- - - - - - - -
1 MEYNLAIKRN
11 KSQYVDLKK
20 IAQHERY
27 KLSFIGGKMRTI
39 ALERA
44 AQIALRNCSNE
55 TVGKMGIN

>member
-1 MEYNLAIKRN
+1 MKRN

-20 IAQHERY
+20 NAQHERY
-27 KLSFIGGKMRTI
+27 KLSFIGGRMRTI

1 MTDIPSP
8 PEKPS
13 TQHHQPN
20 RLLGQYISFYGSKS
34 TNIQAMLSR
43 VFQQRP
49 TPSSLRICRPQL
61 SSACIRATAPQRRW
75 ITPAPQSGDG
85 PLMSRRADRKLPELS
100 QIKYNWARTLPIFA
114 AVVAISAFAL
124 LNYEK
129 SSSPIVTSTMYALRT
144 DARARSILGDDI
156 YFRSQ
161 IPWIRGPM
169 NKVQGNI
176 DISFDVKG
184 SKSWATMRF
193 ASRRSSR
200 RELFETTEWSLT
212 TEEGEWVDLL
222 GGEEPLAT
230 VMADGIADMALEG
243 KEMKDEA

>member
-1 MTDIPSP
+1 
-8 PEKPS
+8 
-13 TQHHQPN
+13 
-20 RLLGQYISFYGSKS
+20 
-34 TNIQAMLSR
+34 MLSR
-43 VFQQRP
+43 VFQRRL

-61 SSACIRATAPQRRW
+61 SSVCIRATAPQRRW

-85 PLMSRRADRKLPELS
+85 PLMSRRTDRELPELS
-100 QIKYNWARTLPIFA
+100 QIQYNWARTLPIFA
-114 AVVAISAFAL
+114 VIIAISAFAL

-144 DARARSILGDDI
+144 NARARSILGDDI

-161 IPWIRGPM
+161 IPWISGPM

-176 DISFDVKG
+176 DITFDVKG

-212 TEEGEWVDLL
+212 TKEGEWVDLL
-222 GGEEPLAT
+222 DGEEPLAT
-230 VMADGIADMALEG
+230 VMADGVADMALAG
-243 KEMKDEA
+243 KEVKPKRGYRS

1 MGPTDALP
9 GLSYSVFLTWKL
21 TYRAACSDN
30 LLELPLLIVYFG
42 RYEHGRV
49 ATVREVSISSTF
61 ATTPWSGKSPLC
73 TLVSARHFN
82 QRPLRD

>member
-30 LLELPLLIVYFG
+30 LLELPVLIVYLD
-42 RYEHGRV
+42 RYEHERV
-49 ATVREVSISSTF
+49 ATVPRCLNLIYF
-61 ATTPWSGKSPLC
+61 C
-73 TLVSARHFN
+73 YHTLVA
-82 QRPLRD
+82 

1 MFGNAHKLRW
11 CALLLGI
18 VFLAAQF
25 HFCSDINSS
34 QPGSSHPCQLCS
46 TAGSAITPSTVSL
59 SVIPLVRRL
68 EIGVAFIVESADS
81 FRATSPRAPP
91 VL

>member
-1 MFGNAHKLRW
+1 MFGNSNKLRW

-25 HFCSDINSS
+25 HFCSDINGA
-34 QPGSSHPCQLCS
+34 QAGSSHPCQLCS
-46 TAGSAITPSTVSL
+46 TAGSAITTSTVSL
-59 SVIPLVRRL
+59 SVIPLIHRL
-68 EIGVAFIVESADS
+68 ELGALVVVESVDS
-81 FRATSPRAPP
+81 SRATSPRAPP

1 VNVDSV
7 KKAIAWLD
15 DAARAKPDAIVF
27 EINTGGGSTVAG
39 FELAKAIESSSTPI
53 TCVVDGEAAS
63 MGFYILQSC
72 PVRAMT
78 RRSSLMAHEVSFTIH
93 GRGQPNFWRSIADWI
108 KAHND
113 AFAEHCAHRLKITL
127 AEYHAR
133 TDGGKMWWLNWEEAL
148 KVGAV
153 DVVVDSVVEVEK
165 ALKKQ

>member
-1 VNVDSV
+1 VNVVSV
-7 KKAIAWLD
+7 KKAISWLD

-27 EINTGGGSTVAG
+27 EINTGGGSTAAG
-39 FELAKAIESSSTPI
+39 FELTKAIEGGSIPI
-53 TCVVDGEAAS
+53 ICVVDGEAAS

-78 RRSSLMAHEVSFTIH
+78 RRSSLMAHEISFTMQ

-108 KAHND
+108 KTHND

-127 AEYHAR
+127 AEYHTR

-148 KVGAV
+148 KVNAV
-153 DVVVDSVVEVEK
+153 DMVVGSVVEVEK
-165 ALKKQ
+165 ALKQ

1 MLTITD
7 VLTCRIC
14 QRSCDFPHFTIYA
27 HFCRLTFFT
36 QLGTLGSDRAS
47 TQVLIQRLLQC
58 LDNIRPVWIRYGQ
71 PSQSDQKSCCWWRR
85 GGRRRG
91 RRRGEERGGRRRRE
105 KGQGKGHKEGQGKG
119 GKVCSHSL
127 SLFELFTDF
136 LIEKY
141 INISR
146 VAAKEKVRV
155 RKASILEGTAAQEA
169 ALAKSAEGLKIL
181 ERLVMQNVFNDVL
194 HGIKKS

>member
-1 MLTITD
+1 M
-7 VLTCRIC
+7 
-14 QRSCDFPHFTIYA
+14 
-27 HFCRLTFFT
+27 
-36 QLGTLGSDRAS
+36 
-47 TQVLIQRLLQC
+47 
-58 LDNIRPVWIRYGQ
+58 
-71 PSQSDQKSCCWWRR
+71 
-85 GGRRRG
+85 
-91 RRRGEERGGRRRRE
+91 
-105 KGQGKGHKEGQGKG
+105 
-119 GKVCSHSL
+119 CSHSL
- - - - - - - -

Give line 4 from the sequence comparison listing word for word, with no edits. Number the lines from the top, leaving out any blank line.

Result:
27 KLSFIGGKMRTI